Investigative reporting is one of the most expensive and time-consuming forms of journalism to conduct, yet a vitally important function of the press in a democratic society. As news organizations have undergone tremendous financial upheaval in recent years, many have lost the resources required to fulfill the traditional role of investigative journalism, an important way of rooting out corruption in society and maintaining an informed citizenry.
ProPublica creates high quality, in-depth investigative journalism with a team of 40 working journalists. It has kept what is important about traditional journalism – accuracy, fairness, verification – and applied new technologies and tools to amplify and disseminate its reporting.
The five-year-old nonprofit investigative reporting outfit has become a leading collaborator with other news organizations in an industry once famous for its competiveness. It regularly collaborates with and contributes reporting to dozens of news partners, including the New York Times, Guardian, NPR, This American Life, and a variety of broadcast outlets and regional and local newspapers.
ProPublica’s early reports on the dangers of natural gas drilling, or fracking, helped spark more critical attention and widespread debate on the issue. Its reporting on fraudulent financial activities that exacerbated the effects of the 2008 economic crisis have helped inform government investigations. In 2013, its reporting with PBS FRONTLINE on assisted living revealed an industry subject to minimal state regulations and no involvement by federal officials.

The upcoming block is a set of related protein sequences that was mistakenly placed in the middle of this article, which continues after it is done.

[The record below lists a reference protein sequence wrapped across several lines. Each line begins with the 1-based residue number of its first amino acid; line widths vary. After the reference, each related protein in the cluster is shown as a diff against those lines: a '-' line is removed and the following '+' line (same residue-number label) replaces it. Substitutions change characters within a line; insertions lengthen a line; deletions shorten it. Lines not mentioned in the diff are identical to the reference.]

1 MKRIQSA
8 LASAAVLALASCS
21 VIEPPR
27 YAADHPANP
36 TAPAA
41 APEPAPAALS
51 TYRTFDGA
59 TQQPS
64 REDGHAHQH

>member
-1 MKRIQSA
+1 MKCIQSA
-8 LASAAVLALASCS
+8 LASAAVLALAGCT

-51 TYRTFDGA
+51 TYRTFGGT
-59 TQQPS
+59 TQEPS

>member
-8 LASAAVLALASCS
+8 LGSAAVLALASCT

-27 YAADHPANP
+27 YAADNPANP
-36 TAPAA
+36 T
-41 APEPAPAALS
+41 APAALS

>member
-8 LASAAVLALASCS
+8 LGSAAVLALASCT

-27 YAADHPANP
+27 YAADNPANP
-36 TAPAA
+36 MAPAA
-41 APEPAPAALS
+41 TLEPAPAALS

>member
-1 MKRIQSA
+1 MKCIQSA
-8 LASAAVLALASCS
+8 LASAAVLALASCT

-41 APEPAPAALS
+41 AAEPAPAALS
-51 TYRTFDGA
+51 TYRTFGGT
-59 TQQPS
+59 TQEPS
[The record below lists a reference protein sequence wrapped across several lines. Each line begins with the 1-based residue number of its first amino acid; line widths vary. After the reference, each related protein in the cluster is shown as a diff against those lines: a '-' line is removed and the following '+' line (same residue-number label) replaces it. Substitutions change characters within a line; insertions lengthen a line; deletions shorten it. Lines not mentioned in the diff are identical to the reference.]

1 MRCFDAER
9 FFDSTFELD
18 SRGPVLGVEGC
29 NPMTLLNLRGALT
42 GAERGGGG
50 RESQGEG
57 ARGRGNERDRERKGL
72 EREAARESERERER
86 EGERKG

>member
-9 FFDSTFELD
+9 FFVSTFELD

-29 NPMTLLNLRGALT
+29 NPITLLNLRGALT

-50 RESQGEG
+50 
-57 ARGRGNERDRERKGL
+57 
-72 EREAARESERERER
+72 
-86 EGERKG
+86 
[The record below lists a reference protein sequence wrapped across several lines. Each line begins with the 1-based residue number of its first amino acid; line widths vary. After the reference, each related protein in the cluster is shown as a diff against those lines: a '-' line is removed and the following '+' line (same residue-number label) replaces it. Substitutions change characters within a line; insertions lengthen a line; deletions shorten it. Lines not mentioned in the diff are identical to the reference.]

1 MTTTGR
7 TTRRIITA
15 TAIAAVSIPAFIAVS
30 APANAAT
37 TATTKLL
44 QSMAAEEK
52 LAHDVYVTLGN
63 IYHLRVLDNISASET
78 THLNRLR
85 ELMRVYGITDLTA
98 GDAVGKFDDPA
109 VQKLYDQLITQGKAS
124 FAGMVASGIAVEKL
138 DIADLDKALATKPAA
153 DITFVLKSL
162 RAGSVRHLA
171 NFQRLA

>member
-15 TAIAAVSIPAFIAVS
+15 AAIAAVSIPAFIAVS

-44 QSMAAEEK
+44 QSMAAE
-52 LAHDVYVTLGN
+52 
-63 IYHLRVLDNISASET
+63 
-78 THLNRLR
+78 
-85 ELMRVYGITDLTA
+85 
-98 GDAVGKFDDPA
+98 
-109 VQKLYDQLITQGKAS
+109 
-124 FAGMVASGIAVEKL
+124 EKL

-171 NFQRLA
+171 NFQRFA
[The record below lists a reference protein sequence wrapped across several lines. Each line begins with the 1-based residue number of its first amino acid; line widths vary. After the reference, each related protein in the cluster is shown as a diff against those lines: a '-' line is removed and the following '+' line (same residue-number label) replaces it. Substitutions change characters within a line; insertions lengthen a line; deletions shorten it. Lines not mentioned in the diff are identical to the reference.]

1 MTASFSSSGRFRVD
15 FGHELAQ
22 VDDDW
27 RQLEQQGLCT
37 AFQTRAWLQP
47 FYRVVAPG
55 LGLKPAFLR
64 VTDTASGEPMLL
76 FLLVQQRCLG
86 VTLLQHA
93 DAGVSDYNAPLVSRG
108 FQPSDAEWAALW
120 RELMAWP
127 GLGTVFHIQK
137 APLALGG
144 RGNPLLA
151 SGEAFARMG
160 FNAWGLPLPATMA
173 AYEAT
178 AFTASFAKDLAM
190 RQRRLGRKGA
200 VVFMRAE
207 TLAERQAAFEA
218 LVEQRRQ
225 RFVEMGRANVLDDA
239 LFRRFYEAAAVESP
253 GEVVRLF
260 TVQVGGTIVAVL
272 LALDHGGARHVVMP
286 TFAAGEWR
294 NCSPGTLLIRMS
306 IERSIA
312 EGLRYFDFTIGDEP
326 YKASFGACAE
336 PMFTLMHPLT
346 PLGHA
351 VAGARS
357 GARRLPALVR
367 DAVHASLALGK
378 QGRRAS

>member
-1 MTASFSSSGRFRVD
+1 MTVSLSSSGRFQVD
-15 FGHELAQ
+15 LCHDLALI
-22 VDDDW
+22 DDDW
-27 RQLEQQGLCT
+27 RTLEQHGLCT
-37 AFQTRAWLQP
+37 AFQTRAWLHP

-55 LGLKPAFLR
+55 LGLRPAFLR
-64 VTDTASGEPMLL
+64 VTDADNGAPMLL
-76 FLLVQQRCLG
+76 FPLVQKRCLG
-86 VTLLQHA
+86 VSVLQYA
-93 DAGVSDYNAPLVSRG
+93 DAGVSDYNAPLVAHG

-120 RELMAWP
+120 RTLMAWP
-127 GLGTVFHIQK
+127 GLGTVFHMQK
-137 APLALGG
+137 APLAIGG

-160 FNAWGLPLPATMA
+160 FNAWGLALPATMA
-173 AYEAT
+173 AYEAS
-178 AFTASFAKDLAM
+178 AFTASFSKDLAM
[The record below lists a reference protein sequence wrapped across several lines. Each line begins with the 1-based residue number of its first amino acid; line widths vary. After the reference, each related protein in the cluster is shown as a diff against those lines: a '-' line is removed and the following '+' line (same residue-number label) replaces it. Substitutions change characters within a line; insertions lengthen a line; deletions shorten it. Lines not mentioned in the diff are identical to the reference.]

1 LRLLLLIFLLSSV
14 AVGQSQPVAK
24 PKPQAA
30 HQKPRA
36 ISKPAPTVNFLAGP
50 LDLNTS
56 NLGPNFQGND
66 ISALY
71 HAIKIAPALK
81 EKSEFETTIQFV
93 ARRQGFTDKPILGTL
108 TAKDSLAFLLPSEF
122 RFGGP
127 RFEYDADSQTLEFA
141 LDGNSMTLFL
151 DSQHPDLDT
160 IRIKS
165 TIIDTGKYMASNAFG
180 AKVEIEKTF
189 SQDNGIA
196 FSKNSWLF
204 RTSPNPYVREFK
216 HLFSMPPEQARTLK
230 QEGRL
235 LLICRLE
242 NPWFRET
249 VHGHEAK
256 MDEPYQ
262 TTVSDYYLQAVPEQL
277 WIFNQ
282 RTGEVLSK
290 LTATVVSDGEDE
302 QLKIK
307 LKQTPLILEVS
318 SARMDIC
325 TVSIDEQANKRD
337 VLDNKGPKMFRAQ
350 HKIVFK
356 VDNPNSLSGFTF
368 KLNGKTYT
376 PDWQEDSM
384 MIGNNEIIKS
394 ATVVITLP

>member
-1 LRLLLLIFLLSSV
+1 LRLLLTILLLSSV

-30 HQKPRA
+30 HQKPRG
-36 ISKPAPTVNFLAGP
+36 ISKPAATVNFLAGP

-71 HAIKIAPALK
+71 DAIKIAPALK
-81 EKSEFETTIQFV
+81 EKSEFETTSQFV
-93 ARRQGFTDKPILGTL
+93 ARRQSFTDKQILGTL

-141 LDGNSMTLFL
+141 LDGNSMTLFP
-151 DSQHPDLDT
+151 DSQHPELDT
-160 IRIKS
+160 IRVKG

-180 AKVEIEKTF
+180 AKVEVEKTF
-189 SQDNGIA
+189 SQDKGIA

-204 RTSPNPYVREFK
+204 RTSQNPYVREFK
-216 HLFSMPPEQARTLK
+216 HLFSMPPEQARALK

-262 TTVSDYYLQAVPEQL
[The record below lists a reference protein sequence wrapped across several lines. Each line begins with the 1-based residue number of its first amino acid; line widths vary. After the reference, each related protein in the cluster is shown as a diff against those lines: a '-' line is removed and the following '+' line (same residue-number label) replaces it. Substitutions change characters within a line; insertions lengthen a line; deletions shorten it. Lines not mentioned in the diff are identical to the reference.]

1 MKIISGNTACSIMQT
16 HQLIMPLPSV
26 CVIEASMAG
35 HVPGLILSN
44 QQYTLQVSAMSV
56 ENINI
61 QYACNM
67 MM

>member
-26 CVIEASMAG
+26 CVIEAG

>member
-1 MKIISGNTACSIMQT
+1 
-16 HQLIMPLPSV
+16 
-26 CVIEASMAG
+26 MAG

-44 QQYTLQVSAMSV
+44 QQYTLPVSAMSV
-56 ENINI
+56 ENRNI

ProPublica has developed a reputation for expertise in key areas such as health, environment, and financial issues. It has plans to expand its capacity to report on more issues such as cyber security, immigration, child welfare, and the business of sports.
ProPublica will use its $1 million MacArthur Award for Creative and Effective Institutions to build its cash reserve, laying the groundwork for reporting on more issues.
Grantee Profile: Learn more about ProPublica